Curated by Yvette Mutumba and Julia Grosse, 1-54 Forum was engaging with creative Afro-Latin American, Caribbean and African perspectives. All talks are now online.
21. October 2020
The eighth edition of 1-54 London was once again accompanied by 1-54 Forum, the fair’s extensive talks programme with international artists, curators, art historians and cultural producers. This year, 1-54 Forum was curated by Julia Grosse and Yvette Mutumba (Contemporary And (C&) and Contemporary And América Latina (C&AL)) and entitled “I felt like a Black guy from New York trapped in Peru.” (Quote from Afro-Peruvian graffiti artist Entes).
Taking place both at Somerset House and online over three afternoons, 1-54 Forum was engaging with creative Afro-Latin American, Caribbean and African perspectives, asking questions such as: Why is it important to bring together and discuss shared histories and experiences as well as the differences? How can cultural production be generated around these issues? What impact has visibility, or rather invisibility, had on Afro-Latin American creatives and their work within their respective scenes? How have the art scenes in the Caribbean positioned themselves within the growing “hype” around their historical and recent artistic production?
Listen to the all online panels here:
Thursday 8 October
Keynote: What Is ‘Latinx’? (Online Webinar) The term “Latinx” is an update of traditional labels such as “Hispanic” or “Latin” which emerged around the mid-twentieth century to describe Latin American migrant communities in the US. Aldeide Delgado talks about the implications and opportunities of the new expression.
Representation Beyond Representation In this current moment that sees a rise of interest in Europe and North America towards Caribbean art scenes and art histories the panel asks questions around who is represented by who, where and how? What does this rising attention mean? How or does this even affect cultural producers from the Caribbean and its Diaspora? On the panel the participants discuss their perspectives and experiences.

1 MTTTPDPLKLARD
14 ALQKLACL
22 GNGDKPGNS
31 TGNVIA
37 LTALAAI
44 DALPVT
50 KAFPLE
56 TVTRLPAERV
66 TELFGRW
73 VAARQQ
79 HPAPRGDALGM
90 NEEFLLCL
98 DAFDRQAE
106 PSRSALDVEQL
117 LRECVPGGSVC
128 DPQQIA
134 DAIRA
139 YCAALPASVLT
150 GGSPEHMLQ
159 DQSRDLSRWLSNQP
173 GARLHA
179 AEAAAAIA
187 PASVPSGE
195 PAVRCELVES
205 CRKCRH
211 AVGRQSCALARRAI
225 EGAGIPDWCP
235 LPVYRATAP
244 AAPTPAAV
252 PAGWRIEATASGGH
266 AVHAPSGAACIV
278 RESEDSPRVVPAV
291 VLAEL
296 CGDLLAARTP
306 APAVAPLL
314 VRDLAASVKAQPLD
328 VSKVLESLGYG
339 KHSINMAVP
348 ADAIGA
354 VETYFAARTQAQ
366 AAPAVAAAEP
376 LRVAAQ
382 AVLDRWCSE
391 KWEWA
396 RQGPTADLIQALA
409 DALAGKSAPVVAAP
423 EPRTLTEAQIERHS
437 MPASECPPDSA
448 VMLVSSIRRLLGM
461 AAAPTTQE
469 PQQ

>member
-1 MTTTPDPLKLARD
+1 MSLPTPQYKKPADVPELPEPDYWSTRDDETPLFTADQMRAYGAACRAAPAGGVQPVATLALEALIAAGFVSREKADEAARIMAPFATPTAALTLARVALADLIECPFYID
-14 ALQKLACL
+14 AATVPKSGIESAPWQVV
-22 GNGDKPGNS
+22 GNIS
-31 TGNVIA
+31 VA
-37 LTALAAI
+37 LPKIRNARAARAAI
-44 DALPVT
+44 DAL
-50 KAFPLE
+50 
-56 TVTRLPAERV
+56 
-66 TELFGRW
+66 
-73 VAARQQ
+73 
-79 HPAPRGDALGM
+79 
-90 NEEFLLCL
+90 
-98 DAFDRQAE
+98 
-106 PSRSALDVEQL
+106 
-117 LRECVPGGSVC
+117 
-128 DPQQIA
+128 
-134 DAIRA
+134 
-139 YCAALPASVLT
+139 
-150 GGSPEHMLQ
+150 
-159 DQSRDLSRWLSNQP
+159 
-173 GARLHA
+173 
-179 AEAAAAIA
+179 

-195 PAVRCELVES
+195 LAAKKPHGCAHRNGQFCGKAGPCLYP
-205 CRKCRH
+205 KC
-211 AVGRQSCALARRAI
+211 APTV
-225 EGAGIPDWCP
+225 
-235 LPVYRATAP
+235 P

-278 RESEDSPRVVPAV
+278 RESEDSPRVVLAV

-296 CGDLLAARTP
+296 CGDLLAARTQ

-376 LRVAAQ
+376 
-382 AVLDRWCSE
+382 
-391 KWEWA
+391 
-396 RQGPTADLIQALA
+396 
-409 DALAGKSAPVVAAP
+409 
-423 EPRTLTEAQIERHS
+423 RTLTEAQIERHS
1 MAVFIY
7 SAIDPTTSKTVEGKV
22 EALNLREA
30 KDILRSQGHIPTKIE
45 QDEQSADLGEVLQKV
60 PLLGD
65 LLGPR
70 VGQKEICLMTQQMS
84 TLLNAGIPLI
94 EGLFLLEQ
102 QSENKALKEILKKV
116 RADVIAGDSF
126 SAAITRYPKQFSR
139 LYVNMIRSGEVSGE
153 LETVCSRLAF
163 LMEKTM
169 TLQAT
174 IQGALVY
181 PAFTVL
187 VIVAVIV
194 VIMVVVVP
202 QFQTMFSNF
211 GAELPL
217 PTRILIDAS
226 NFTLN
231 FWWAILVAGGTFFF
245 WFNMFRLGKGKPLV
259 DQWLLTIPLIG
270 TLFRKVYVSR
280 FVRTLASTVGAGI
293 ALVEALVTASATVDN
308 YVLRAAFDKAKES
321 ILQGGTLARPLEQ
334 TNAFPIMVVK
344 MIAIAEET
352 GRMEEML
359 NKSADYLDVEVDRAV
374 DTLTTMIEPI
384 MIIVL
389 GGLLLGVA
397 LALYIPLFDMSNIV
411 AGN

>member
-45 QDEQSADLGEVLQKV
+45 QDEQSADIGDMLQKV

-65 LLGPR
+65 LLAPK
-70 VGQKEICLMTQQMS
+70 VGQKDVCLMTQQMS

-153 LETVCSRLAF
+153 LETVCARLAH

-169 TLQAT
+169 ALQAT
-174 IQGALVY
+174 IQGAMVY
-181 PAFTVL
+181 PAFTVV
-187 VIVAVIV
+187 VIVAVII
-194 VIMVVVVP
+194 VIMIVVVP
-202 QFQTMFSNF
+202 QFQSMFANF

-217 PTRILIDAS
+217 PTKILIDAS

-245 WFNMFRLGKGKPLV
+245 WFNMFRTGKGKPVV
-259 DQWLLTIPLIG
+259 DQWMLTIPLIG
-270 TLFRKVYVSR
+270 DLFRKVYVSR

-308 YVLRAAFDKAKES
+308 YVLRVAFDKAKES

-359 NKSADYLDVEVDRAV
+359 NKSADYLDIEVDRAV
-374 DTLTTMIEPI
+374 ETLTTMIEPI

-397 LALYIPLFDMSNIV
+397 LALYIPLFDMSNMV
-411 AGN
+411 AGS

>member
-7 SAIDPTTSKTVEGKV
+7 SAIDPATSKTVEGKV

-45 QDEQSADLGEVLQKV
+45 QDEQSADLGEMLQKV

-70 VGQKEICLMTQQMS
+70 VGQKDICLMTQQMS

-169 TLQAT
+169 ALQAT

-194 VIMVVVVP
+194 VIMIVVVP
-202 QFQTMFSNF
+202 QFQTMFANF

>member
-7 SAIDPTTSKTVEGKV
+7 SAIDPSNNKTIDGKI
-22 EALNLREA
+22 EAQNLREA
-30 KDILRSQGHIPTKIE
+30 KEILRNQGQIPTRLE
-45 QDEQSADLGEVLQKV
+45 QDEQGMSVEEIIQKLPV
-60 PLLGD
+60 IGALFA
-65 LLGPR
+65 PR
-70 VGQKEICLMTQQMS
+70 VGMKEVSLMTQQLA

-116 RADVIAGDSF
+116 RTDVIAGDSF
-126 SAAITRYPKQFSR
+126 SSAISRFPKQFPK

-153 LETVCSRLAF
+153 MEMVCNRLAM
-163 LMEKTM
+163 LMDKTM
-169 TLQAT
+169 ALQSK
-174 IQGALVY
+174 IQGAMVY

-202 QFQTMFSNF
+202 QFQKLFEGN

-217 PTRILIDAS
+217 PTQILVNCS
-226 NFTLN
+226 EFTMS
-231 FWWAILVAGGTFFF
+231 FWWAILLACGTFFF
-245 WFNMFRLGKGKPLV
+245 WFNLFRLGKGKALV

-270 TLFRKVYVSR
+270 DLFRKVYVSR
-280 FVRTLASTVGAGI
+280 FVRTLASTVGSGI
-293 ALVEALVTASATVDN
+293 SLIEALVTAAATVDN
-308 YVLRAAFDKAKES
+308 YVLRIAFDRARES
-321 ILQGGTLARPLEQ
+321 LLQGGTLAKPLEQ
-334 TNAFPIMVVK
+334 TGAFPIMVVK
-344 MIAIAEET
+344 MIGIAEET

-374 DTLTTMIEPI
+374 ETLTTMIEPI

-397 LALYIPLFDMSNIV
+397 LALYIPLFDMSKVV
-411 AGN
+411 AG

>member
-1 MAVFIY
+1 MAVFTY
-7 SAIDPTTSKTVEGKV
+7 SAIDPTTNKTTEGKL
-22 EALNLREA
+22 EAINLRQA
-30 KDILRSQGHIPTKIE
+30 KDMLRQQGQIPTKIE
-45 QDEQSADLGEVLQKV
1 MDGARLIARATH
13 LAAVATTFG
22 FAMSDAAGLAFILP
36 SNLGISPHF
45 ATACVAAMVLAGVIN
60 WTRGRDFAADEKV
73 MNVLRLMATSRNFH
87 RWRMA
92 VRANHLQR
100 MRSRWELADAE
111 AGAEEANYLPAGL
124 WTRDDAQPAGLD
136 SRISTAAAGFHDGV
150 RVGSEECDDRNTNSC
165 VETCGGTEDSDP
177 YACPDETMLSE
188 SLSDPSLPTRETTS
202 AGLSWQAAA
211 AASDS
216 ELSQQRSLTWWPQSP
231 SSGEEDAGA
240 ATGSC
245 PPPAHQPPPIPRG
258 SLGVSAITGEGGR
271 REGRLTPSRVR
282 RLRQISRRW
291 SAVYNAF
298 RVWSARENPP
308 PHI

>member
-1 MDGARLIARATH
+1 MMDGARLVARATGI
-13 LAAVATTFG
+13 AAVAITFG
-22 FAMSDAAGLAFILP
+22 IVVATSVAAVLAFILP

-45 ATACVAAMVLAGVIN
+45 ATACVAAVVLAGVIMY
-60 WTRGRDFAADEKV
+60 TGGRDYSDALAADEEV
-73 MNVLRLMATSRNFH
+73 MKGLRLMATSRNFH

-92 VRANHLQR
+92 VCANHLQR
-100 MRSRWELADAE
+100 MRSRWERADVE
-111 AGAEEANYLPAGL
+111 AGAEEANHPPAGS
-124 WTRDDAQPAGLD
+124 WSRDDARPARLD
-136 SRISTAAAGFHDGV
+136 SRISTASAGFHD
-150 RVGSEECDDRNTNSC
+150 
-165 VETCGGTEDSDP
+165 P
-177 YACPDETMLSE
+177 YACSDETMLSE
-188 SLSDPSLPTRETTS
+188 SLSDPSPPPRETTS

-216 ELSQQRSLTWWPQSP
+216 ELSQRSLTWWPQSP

Speakers include Caryl* Ivrisse-Crochemar (Founding Director of espace d’art contemporain 14N 61W), Alberta Whittle (Artist), Rhea Storr (Artist) and moderator Magnus Elias Rosengarten (Writer and artist).
Modes Of Resistance What role does or should play contemporary art in moments like these? On a political, personal, global scale? Why is it crucial? Or isn’t it? What role play important notions of solidarity and self-care? This panel invites artists and academics to discuss current urgencies and strategies in the context of the Brazilian art scenes. This includes academic and artistic perspectives.
Speakers include Rosana Paulino (Artist, educator and curator), Luciane Ramos Silva (Dancer, independent curator, choreographer and anthropologist), Enorê (Artist) and moderated by Raquel Villar Pérez (Assistant Curator at Photoworks and researcher).
Global Connections What are the shared histories, narratives and experiences, what are the differences that define the connections between Afro-Latin America, The Caribbean and Africa? How, if it all, does this affect cultural producers finding themselves in a creative state of flux?
Speakers include Koffi Mensah (Artist), Evan Ifekoya (Artist) and moderated by Julia Grosse and Yvette Mutumba (Founding editors of Contemporary & and Contemporary América Latina).
A View From Another Side Of Things (Online Webinar) Many of the inequalities inherited from slavery in Colombia still remain, having an impact on different levels of society. This panel brings together cultural producers from afro-Colombian perspectives to discuss the notions of inequality and invisibility in the context of Colombia’s creative/art sector.
Speakers include Ramiro Camelo (Curator at Myymälä2), Nicolás Vizcaíno Sánchez (Artist), Carmenza Banguera(Artist) and moderated by Will Furtado (Artist, writer and deputy editor at Contemporary &). Interpretation to/from Spanish by Maria Barrera.
Relationship Status: It’s Complicated (Online Webinar) The profound distortions related to African legacy in Argentina, Mexico and Peru are still far from being part of a mainstream narrative. The historical, institutional and personal difficulties in examining African identity in Argentina, Mexico and Perus are also becoming more and more relevant for various cultural producers using artistic activism as a tool for raising awareness.
Speakers include Gaby Messina (Artist), Koral Carballo (Photographer), Entes (Artist) moderated by Gabriela Salgado (Curator). Interpretation to/from Spanish by Maria Barrera.